Hildegarde

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Rejection

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Sometimes, reading this blog makes me feel like an old fogey–just using the term “old fogey” makes me feel like an old fogey.  But I  can’t believe how many of you just assumed that the lottery winners who went wild and to held were young.  In fact, every single one of them was over forty but one, and he was definitely over 35.  The couple portrayed at the end as “good” winners who handled it well were in their twenties.  

But, whatever, what I really want to get into here is the fact that I think I’m about to do something very unusual, and I was wondering if I’m a little off in this sense. 

When I was very small, my father told me that it was a disaster ever to leave anything unfinished.   Too many people, he said, go through life with good ideas, and start good projects, only to lose interest and wander away, and therefore losing any benefit that might have been had from finishing.   A college education only “counts” if you get that degree.  It doesn’t matter how smart you are, or how much knowledge you have, if you drift off at the end of sophomore year.

I was about seven or eight at the time of this conversation, so  I’m not sure why college was the object of the lesson–although in my house, I not only knew that I was going to college by the time I was three, but I’d picked out the place, and it turned out to be the place when the time came–but I know what made it memorable.

That was the fact that, at the time, I was in the habit of starting stories, or even whole novels (The  Susan Derringer Mystery Books!), and then just sort of never getting around to doing anything about them.  And I could see my father’s point.   It wasn’t enough to have a long list of titles for the books that were to come in the series.   You had to have the actual books.  Which meant you had to write them.

Now, this was very good advice, and in general it’s done me well over the years, but it does have one drawback–for most of my life, I’ve been damned near incapble of  NOT finishing anything.   And I do mean anything.   But at the moment, what I want to talk about is books.

In the whole of my life, I’ve probably put down and refused to continue with a total of maybe five books, and there have been many more than that that haven’t been worth finishing.  I’m rather proud of myself for having given up on The Da Vinci Code, but I was almost driven into that one.  I kept making notes in the margins and on the flaps about historical inaccuracies, the author’s complete and appalling ignorance of both the Middle Ages and the general rules of logical inference–anyway, it got to the point where I couldn’t follow the plot any more because all this other stuff kept getting in the way.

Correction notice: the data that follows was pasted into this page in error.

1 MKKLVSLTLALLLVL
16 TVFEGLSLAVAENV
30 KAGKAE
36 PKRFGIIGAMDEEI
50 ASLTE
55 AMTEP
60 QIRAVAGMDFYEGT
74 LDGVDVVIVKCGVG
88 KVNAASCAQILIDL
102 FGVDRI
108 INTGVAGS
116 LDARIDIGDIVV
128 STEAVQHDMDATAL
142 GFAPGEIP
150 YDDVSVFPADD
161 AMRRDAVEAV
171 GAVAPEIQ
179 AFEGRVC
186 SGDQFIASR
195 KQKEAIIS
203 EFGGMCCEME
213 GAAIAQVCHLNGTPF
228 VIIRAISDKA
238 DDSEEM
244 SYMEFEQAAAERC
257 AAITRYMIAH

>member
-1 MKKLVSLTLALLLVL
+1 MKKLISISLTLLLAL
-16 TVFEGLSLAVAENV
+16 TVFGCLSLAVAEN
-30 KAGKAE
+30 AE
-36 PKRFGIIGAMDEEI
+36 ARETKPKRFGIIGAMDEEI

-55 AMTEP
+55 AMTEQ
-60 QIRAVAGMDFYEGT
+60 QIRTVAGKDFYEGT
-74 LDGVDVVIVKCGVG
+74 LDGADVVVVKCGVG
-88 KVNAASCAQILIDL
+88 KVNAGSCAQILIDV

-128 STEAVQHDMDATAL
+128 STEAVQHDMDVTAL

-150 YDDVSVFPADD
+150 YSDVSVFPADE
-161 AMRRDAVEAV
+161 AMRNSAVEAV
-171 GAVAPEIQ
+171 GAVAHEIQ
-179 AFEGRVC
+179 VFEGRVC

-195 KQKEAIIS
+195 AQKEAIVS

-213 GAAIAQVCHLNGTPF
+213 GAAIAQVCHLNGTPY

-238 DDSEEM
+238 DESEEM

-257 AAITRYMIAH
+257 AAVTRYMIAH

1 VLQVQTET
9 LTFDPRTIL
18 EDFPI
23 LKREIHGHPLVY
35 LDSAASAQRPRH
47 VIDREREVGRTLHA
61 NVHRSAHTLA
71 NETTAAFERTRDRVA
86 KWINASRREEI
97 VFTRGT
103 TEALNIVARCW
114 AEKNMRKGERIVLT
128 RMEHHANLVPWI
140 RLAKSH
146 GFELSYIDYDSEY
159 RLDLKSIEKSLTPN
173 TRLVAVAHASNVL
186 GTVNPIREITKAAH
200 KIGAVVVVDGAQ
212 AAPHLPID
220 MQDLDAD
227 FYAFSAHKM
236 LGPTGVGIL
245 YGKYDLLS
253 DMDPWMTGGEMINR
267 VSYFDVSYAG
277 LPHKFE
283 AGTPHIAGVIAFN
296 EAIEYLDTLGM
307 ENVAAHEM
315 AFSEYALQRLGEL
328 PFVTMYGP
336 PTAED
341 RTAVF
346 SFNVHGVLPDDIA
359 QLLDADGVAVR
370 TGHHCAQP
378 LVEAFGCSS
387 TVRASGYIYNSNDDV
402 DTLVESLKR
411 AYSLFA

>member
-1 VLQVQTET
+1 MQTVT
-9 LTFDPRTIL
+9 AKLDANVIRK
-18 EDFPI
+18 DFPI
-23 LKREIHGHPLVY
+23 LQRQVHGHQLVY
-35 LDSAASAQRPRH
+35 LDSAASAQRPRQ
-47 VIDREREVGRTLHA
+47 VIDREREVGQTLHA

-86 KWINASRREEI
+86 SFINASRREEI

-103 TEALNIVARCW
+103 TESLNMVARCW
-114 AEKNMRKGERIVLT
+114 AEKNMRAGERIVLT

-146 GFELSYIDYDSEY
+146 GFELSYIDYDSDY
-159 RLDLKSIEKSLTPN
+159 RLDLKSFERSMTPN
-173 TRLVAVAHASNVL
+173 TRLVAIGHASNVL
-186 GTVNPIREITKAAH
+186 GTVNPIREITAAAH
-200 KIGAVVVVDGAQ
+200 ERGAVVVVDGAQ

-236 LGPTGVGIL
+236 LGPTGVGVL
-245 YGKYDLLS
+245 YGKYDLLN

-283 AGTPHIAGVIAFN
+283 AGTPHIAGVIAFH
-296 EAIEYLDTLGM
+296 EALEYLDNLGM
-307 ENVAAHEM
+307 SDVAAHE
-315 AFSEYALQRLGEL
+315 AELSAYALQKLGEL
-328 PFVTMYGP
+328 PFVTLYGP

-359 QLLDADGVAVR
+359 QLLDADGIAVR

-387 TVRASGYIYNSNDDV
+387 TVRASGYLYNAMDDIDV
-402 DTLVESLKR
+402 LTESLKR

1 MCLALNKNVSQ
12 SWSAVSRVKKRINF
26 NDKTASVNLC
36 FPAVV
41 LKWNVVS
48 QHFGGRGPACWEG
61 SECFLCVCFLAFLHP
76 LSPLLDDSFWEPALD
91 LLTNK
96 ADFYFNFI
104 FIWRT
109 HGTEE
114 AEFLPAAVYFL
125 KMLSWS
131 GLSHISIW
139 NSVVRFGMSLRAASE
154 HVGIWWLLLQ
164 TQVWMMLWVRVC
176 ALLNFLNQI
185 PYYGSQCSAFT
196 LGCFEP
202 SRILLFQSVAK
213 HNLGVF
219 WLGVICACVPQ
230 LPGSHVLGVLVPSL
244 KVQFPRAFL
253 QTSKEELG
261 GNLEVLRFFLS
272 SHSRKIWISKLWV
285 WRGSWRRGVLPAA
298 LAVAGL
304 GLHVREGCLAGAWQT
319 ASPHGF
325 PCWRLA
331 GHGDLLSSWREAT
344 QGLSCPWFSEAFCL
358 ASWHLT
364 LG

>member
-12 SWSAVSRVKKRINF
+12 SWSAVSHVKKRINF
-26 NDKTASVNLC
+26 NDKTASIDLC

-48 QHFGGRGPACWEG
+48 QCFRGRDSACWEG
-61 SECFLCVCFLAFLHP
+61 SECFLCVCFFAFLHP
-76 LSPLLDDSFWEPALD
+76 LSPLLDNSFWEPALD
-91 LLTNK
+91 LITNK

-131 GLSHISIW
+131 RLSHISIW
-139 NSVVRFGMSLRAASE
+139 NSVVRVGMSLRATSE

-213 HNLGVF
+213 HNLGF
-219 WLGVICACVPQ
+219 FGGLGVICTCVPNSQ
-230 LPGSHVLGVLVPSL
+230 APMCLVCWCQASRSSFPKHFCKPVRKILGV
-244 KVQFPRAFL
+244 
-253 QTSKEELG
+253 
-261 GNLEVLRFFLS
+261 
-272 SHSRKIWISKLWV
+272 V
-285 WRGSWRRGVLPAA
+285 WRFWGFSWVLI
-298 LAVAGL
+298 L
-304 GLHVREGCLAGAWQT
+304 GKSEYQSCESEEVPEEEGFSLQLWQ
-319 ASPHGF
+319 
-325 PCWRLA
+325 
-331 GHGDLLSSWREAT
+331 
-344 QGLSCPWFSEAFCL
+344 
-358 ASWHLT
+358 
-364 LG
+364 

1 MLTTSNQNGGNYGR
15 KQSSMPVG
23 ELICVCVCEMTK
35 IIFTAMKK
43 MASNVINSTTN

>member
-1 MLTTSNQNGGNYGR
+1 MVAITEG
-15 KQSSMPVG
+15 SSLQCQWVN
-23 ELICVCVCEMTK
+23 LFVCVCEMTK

In the years since, I have managed to force myself through some books that I’ve positively hated, and some of them have been long.  Over the past week, however,  I’ve been reading a book that has managed to bore me more than most technothrillers do, and that’s saying something, because I am a woman who goes to sleep during sword fights and car chases.

The book is Little Women, by Louisa May Alcott.  Alcott was the daughter of Bronson Alcott, who established one of the first American communies (before the Civil War!), called  Fruitlands, where everybody was supposed to share the manual labor and not eat meat.  She grew up in Concord and had her first girlish crush on a relatively superannuated Ralph  Waldo Emerson.  She was a child of the Transcendalists in a literal sense, and one of their sharpest-eyed chroniclers throughout her life. 

If Little Women was about the Transcendentalists, I might have liked it better.  Instead, it’s a book deliberately aimed at children–girl children–in Alcott’s desperate attempt to make enough money to keep her family afloat.  This wasn’t easy, because her father was just the kind of irresponsible hippie he would have been if he’d lived in 1960 instead of 1860.  There was never enough food in the house and the Alcotts were continually being evicted from one house or the other for nonpayment of rent.   If it hadn’t been for good old Waldo, they probably would have starved.  As it was, old Bronson Alcott was fond of giving Louisa long lectures about why she was a “dark” child and largely both untalented and evil.   When he wasn’t doing that, he was calling family meetings to explain why marriage was an unacceptable restraint on the liberty of the individual and he was going to book it right this second and try his luck on his own in the West.

He never actually went, which might have been the bad news.

At any rate, I had this book on by TBR stack in my office, and I don’t remember buying it.   I do know why I didn’t read it as a child.  I had a positive horror of “children’s books” when I was growing up.   I thought their very existence was an insult to my intelligence.  I mean, what were these books trying to say?  That I couldn’t read real books?  I don’t know why I didn’t equate  Nancy Drew with “children’s books,” but it was a good thing I didn’t, because if  I had, I’d never have read them.